The room contains a few dozen living human bodies, each one a big sack of guts and fluids so highly compressed that it will squirt for a few yards when pierced. Each one is built around an armature of 206 bones connected to each other by notoriously fault-prone joints that are given to obnoxious creaking, grinding, and popping noises when they are in other than pristine condition. This structure is draped with throbbing steak, inflated with clenching air sacks, and pierced by a Gordian sewer filled with burbling acid and compressed gas and asquirt with vile enzymes and solvents produced by many dark, gamy nuggets of genetically programmed meat strung along its length. Slugs of dissolving food are forced down this sloppy labyrinth by serialized convulsions, decaying into gas, liquid, and solid matter which must all be regularly vented to the outside world lest the owner go toxic and drop dead. Spherical, gel-packed cameras swivel in mucus greased ball joints. Infinite phalanxes of cilia beat back invading particles, encapsulate them in goo for later disposal. In each body a centrally located muscle flails away at an eternal, circulating torrent of pressurized gravy.
Isn’t that fun? In the first example, North just points out some meat and mortality; in the second, Stephenson makes it super gross. They’re not especially horrifying, I suppose, but they certainly make me nervous and a little squicked out, which is the point.
One thing that is horrifying, in its own special way, is a sci-fi short story (and a wonderful short film version) that does just this (linked above as well), in which the fact that we’re made out of meat is described from the point of view of somebody who is just now discovering that it’s even possible for something sentient to be made out of meat:
“They’re made out of meat.”
“Meat. They’re made out of meat.”
“There’s no doubt about it. We picked up several from different parts of the planet, took them aboard our recon vessels, and probed them all the way through. They’re completely meat.”
“That’s impossible. What about the radio signals? The messages to the stars?”
“They use the radio waves to talk, but the signals don’t come from them. The signals come from machines.”
“So who made the machines? That’s who we want to contact.”
“They made the machines. That’s what I’m trying to tell you. Meat made the machines.”
“That’s ridiculous. How can meat make a machine? You’re asking me to believe in sentient meat.”
“I’m not asking you, I’m telling you. These creatures are the only sentient race in that sector and they’re made out of meat.”
This upsets the aliens enough that they decide to declare the sector uninhabited, erase all records of humanity, and move on. Later, they muse about how lonely it must be, thinking you’re alone in the universe, except they’re talking about an intelligent crystal or something or other.
So, in order to make you feel weird about your body (which is of course all you are and ever will be), I can:
- Remind you that you’re mortal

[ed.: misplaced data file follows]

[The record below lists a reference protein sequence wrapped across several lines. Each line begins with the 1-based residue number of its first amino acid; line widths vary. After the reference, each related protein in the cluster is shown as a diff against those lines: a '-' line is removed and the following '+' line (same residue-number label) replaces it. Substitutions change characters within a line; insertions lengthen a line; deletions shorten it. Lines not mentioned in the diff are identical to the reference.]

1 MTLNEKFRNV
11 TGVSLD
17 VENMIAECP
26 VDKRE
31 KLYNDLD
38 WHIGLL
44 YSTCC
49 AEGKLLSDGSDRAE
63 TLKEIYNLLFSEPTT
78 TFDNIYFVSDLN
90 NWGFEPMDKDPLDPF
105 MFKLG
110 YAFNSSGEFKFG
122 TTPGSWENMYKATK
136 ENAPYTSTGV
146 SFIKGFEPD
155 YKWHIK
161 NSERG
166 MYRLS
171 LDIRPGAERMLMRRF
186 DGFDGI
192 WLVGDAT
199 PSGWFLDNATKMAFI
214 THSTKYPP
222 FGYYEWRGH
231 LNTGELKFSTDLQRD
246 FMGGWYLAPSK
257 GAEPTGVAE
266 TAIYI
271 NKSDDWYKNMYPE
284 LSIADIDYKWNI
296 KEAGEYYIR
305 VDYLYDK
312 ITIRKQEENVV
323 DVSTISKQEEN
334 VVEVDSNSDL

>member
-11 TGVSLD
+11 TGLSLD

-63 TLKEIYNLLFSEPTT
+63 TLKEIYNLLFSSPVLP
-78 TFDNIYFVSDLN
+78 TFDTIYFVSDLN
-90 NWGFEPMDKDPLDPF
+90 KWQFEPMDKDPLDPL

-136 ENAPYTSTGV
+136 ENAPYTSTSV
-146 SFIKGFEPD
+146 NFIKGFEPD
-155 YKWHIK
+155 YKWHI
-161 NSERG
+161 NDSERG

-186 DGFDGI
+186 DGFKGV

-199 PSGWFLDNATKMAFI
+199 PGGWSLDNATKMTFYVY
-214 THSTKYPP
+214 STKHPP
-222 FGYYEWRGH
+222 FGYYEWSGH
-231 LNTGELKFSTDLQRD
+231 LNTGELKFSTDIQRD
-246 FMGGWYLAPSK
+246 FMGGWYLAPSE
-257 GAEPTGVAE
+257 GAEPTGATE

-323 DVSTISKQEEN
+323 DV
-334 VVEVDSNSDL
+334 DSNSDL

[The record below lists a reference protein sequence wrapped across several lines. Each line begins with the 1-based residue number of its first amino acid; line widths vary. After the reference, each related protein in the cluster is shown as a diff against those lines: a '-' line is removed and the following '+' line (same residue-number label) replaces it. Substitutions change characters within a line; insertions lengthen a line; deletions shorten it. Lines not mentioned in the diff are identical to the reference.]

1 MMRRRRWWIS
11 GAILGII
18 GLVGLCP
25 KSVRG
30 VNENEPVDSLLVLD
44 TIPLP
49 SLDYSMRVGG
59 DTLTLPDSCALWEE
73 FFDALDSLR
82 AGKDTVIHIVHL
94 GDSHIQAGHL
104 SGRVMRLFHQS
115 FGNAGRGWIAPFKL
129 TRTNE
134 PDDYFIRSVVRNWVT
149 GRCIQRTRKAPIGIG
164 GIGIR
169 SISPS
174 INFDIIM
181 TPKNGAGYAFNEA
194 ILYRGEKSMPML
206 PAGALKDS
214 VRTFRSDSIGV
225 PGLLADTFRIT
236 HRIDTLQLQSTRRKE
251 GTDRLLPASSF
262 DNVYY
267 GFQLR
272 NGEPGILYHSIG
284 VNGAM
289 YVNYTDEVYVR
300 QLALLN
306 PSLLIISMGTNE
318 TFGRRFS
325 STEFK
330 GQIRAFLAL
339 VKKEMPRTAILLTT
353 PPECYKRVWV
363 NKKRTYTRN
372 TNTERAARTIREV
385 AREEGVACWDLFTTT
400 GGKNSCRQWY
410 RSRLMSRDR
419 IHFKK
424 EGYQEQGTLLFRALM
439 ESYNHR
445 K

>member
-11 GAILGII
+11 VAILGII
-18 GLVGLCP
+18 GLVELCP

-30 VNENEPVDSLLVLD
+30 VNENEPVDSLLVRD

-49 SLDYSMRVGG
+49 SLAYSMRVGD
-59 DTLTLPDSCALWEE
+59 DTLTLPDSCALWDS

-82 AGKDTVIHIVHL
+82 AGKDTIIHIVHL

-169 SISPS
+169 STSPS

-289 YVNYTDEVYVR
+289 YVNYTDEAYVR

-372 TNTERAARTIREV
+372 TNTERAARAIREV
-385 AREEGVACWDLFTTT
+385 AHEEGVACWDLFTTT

- Describe your body in excruciating detail
- Talk about your body as though I’d never seen a body before
And we haven’t even gotten to the part where I have you imagine anything even happening to your body. All of these examples so far are just descriptive.
In Murakami’s The Wind-Up Bird Chronicle, one of the characters has a scar on her face and something wrong with her leg. He tends to mark his characters like this. In 1Q84 one of them has a weird ear. Body marking is also very important in the Germanic epics and sagas. This is the realm of injuries and minor mutilations. It sets people apart as different, or important, or both. That’s all another post though.
For now, man, how weird is it that you have a body?
In The X-Files, and many other things as well, the writers have an irksome tendency to have the characters just define things to each other in front of the reader/viewer, who might not know what they’re talking about. It makes me think of The X-Files because in college we had a professor who was really into Darin Morgan, and we studied some of the episodes he’d written in class, as well as a couple he hadn’t.
Naturally this led to watching all the rest of The X-Files during downtime, since we had the DVD’s from the library anyway.
The show made a habit of this. The example I like to use is roughly this.
SCULLY: Do you think this could be an example of telekinesis, Mulder?
MULDER: Telekinesis? You mean the ability to manipulate objects with nothing but the power of one’s mind?
SCULLY: Yes, Mulder.
MULDER: No, Scully, I don’t think this is an example of telekinesis.
I forget if it was actually telekinesis or not in that episode. Anyway, that’s the general formula.
Recently enough somebody reminded me of this scene from Superman, which features a particularly egregious example.
LEX LUTHOR: The San Andreas fault, maybe you’ve heard of it?
SUPERMAN: Yes… it’s the joining together of two land masses. The fault line is unstable and shifting, which is why you get earthquakes in California from time to time.
LEX LUTHOR: Wonderful. Couldn’t have said it better myself.
Not only do the authors know that they’re doing it, they’re trying to act cagey by making sure you know they know they’re doing it (“couldn’t have said it better myself!”). Now, there’s nothing wrong with this, necessarily. Tropes are tools, after all. But this particular execution just sucks.
(Going by the TVTropes nomenclature, when done well, this is more appropriately lampshade hanging, and when done especially poorly it’s an as you know, Bob…. My examples above are of the ‘reading the dictionary to the viewer’ variety, which makes me think of The X-Files.)
Anyway, I ran into a sort of reverse X-Files today at work. We’re setting up a new data pipeline using Google Cloud Pub/Sub, which uses a bleedingly obscure word in the documentation, and whoever wrote this is savvy enough to know that you probably don’t know the word, and actually goes out of his way to make sure you know he knows you don’t know the word by linking to the wikipedia article without comment.
For the most part Pub/Sub delivers each message once, and in the order in which it was published. However, once-only and in-order delivery are not guaranteed: it may happen that a message is delivered more than once, and out of order. Therefore, your subscriber should be idempotent when processing messages, and, if necessary, able to handle messages received out of order…
As if he couldn’t be bothered to do any explanation for the handful of idiots who don’t know what ‘idempotent’ means off the top of their heads. Bravo, sir or madame.